Where will the current flow through?
If ON current(back emf "current") will loop through A B and C
If OFF current will(back emf "current") loop through x y and z
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Where you may be confused is that there are actually two back-emfs - the voltage generated by the motor when it is spinning, and the voltage caused by inductance when the PWM switch opens.
A DC motor can be thought of as consisting of a DC generator whose voltage is proportional to rpm, a resistor which represents the resistance of the windings and brushes, and an inductor which represents the armature inductance.
Consider the equivalent circuit below. When the motor is spinning it generates a DC voltage in opposition to the supply voltage. The difference between the supply voltage and generated voltage is impressed across the motor's internal resistance, which determines how much current it draws. As the motor speeds up the voltage difference gets less so current draw reduces, until it is receiving just enough current to maintain a constant rpm. If 50% PWM is applied then the motor 'sees' 50% of the supply voltage on average, so it drops to half speed and the generated voltage is nearly half the supply voltage (slightly less due to voltage lost in the resistor).
During PWM ON time the motor receives full supply voltage, so you might expect the instantaneous current to rise dramatically. However this doesn't happen immediately because the inductance apposes any current increase, generating a back-emf voltage which adds to the generator voltage (polarity is + at the top of the inductor and - at the bottom).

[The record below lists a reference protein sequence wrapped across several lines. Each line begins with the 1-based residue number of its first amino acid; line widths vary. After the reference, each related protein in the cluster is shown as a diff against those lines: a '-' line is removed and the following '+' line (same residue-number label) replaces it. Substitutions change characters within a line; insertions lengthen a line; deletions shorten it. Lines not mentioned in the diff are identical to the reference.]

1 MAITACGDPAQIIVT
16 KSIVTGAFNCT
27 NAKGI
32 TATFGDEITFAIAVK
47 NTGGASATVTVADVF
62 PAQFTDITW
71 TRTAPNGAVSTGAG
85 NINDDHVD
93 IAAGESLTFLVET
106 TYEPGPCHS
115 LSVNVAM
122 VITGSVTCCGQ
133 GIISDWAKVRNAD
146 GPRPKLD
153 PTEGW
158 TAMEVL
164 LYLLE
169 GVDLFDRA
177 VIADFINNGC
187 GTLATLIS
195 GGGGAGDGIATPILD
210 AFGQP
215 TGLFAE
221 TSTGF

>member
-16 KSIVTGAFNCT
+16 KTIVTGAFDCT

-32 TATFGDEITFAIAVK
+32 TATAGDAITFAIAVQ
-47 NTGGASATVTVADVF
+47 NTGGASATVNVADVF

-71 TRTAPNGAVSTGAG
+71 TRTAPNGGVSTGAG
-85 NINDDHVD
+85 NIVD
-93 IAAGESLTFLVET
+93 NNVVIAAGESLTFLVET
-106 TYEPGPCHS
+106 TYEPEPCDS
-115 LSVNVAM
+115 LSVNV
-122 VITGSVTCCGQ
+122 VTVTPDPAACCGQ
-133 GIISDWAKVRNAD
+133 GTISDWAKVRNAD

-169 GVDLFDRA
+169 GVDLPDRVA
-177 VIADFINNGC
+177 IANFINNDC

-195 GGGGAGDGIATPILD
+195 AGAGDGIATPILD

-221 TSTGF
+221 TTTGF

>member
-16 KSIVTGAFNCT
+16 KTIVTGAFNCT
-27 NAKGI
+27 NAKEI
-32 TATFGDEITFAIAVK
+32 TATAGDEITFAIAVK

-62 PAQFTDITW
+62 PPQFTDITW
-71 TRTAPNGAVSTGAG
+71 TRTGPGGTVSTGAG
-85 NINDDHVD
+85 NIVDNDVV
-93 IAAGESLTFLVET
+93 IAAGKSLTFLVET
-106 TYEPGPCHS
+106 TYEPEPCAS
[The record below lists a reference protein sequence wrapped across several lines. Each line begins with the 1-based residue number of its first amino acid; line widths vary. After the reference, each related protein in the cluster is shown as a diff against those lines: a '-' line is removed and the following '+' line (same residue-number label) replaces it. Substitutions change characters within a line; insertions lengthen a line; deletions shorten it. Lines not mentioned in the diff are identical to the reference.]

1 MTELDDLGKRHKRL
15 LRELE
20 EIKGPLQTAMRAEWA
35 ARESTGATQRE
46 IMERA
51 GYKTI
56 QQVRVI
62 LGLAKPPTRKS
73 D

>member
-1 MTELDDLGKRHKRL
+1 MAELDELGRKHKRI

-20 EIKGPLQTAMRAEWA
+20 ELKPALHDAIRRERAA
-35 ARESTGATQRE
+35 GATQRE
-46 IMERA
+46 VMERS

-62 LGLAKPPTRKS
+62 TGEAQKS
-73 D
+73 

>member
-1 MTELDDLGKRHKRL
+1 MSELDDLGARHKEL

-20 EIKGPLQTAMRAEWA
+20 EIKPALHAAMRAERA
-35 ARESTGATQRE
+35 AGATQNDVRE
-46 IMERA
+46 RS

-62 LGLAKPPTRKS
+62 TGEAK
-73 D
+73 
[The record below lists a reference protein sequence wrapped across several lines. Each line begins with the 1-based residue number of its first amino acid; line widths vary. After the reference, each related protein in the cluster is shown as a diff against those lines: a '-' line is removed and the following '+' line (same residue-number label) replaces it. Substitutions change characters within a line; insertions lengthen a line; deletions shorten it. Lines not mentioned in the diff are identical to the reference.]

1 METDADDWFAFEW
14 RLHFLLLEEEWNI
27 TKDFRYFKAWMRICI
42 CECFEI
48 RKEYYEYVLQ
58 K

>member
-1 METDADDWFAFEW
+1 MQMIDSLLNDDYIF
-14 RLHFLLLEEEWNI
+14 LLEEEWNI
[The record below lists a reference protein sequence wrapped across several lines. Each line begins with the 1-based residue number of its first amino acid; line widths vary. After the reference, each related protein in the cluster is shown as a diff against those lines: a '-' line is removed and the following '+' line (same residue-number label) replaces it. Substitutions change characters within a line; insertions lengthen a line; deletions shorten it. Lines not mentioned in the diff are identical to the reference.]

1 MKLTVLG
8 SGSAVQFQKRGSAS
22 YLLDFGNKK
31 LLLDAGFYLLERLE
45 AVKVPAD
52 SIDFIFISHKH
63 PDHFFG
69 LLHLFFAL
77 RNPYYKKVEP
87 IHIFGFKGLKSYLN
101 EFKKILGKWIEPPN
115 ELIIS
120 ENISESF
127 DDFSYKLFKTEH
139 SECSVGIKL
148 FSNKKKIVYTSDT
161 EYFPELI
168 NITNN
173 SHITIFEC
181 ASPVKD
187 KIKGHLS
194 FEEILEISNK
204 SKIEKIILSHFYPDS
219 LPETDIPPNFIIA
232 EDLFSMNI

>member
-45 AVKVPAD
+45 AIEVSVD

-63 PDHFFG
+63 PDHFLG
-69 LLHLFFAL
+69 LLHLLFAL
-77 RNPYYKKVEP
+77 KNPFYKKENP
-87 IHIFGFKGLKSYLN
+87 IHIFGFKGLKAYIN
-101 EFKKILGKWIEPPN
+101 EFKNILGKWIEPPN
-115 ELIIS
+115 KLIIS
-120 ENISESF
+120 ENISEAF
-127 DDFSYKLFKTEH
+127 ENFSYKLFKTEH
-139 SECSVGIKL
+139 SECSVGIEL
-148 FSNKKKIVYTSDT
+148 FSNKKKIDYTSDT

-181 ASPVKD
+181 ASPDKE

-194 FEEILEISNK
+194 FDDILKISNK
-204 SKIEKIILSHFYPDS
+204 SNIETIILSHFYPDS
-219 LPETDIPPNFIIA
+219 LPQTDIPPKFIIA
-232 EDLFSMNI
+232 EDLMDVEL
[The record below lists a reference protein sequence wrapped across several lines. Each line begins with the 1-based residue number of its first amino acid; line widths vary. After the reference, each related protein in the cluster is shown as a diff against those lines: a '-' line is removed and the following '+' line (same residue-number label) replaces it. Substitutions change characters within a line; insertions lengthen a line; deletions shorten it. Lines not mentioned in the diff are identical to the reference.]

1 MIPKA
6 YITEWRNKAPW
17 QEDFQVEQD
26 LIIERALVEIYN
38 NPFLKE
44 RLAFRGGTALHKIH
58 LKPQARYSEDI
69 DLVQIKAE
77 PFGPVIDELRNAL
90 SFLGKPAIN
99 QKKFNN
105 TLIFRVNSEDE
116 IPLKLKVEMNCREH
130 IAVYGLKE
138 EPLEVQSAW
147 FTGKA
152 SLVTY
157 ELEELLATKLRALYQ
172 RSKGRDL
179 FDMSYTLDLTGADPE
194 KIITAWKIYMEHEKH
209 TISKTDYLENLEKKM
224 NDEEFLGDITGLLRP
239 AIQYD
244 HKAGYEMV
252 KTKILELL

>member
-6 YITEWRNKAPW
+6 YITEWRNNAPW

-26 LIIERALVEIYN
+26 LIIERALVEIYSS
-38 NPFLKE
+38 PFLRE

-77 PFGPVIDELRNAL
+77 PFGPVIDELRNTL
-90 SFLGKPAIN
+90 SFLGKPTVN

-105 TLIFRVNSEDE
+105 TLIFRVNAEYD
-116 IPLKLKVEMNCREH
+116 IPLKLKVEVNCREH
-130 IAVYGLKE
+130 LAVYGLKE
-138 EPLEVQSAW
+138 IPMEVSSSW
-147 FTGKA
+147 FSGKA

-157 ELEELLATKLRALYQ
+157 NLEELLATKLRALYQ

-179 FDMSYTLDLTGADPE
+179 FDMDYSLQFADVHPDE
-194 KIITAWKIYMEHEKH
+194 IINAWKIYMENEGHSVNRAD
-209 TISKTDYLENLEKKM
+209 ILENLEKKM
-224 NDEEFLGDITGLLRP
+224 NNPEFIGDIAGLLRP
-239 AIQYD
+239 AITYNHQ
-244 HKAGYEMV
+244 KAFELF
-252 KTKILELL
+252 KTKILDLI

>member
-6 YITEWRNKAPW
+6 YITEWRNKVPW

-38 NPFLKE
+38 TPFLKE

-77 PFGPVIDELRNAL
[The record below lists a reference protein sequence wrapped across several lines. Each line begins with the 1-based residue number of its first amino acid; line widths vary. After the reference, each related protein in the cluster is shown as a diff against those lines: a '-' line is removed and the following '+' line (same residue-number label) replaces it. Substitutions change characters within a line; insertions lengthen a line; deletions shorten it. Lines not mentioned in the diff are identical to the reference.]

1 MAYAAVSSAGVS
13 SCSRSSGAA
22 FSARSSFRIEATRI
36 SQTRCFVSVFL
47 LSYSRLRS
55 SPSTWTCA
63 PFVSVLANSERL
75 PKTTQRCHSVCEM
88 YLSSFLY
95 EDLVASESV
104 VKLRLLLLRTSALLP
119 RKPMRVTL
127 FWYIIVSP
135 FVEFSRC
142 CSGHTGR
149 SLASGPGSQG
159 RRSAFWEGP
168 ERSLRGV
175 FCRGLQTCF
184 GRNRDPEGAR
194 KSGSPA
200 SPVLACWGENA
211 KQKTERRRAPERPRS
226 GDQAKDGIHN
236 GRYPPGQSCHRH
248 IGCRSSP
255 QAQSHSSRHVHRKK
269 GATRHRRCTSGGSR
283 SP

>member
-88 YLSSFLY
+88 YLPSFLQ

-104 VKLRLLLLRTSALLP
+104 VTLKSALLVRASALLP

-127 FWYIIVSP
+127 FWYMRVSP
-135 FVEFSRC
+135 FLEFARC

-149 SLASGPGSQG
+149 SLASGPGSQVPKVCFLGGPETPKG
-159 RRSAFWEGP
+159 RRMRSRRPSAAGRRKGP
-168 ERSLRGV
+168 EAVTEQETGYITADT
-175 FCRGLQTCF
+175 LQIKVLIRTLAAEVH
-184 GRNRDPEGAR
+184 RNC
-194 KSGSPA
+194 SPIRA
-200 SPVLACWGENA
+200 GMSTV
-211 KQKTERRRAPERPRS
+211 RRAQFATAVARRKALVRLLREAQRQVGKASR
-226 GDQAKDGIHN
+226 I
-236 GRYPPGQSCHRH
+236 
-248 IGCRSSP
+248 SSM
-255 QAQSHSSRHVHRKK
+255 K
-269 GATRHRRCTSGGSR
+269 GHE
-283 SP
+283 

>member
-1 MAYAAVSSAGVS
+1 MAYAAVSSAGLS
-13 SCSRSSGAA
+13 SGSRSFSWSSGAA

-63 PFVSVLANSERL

During PWM OFF time the switch is open, so motor current cannot get back to the supply. However once again the inductor opposes current change, this time generating a back-emf voltage in the opposite direction (with polarity as shown by the + and - symbols in the diagram) with sufficient amplitude to maintain current flow. At this point the flyback diode becomes forward biased and motor current flows through it.
The intention is to maintain a constant current through the motor even though it is being continuously switched on and off. In practice the inductor can only slow down current change, not completely eliminate it. However if the PWM frequency is high enough then the current ripple will become a triangle wave of low amplitude.